Newspaper headlines: Archbishop's surprise and GPs' phone calls

Justin Welby Image copyright PA

As the front pages go their separate ways after days of clustering round single stories - the EU leaflet, and the prime minister's financial affairs - the Daily Telegraph leads off with a startling revelation about the Archbishop of Canterbury's parentage.

Justin Welby is quoted by the paper as saying the news - that his father was not his mother's ex-husband, as he had thought, but a former private secretary to Sir Winston Churchill - was "a complete surprise".

Nevertheless, the archbishop adds, "I wasn't in any way upset".

Together with chief reporter Gordon Rayner, the paper's ex-editor Charles Moore has his by-line on the story, and describes how he began to build on "interesting gossip" he heard while "chatting to neighbours on the Kent-Sussex border" some two years ago.

Pages of coverage include pen-portraits of the various family members involved, a statement by the archbishop's mother, and a piece catchingly entitled "A No 10 hot house of drinking, affairs, and Churchill's bedside meetings."

Still, the David Cameron story will not go away, though it dominates only two of the Saturday front pages, and in the Daily Mail Mr Cameron's family members get almost as much scrutiny as Archbishop Welby's in the Telegraph.

The horse that bit off a girl's thumb

  • Several papers record how nine-year-old Poppy Hill had her thumb bitten off by a horse as she fed it carrots.
  • Poppy's mother says she was feeding the horse in the correct way, with her hand flat, according to the Daily Mail.
  • The Telegraph reports that she now has to travel from Stoke - where the incident happened - to a specialist hospital in Derby every few days for her dressing to be changed.
  • "I was worried my school might put me in detention as I can't write with my right hand," the Daily Star quotes Poppy as saying.

The Mail says the Parliamentary Standards Commissioner has been asked to investigate after it emerged that Mr Cameron did not disclose his stake in his father's offshore fund for nine years while he was an MP.

Sounding a bit like the Daily Mirror, the Mail says "it is far from clear we know the full truth about how far he and his inner circle of cronies and donors have benefited from elaborate schemes to keep their private wealth from the Treasury".

In the Times, Sam Coates writes that Downing Street's "faltering grip" on the arguments in the tax row is being blamed on "intense focus on the EU referendum" which made Mr Cameron's team take its eye off the ball.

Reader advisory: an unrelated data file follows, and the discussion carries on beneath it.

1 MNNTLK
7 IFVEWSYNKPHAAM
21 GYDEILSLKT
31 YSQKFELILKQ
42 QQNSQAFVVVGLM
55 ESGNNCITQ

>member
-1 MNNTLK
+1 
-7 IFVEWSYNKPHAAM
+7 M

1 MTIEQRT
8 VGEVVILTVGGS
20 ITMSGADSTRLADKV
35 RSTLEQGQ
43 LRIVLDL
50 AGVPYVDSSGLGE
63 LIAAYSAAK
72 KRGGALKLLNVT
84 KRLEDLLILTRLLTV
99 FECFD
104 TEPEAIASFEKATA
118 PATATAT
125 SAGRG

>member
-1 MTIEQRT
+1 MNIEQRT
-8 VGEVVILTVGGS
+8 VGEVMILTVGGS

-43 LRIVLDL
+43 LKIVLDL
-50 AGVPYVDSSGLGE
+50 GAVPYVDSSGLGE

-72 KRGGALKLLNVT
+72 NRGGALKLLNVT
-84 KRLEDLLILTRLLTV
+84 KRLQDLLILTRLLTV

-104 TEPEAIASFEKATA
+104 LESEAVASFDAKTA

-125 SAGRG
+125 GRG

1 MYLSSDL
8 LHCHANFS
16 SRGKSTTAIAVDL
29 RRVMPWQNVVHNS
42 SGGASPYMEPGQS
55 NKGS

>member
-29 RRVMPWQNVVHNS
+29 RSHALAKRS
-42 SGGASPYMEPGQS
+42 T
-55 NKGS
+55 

Image copyright EPA

The Pope and the family

  • Pope Francis has called on Catholics to show greater acceptance of divorced people and those in same-sex relationships, says the Guardian.
  • But in a document entitled Joy of Love he says Church members must also follow traditional teachings, says the paper.
  • Erotic pleasure is a gift from God and can deepen the love between spouses, the Mail quotes the Pontiff as saying.
  • The Express stresses that Pope Francis again ruled out gay marriage, though he said gay people deserved respect.

Tom Newton Dunn writes in the Sun that Mr Cameron has "handled the story atrociously" and a "bunker mentality" has descended on Downing Street, but gives Mr Cameron credit for trying to protect his "distraught" mother amid allegations about her husband's conduct.

Express political editor David Maddox claims that "senior Tories were yesterday questioning whether Cameron can survive".

Another embarrassment for the government is the leak claimed by the Daily Mirror that Business Secretary Sajid Javid plans to axe the jobs of more than 4,000 civil servants in his department.

Eye-catching headlines

"Steel rescue minister in secret bid for 'King of cuts' crown," says its headline.

Another story in the Mirror concerns the British mother and her son who, as its sister paper New Day reported earlier in the week, have been reunited after some 30 years and say they have become lovers and want to have a baby.

The Mirror says the pair, who live in the US, have gone into hiding. Police warned that the penalty for incest in Michigan, where they were living, is up to 15 years in jail.

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Media captionThe executive director of the Huffington Post, James Martin, and the political correspondent for the Guardian, Rowena Mason, join the BBC News Channel to discuss Saturday's front pages.

The Sun leads with allegations of ill-treatment by a maid working for a Premier League footballer and his wife.

All the papers look forward to today's Grand National, with colourful charts of the runners and riders and even more colourful pictures of female racegoers carousing at Aintree on Friday.

According to the Guardian, if favourite Many Clouds wins the National for the second time it could result in bookmakers losing a total of about £30m.

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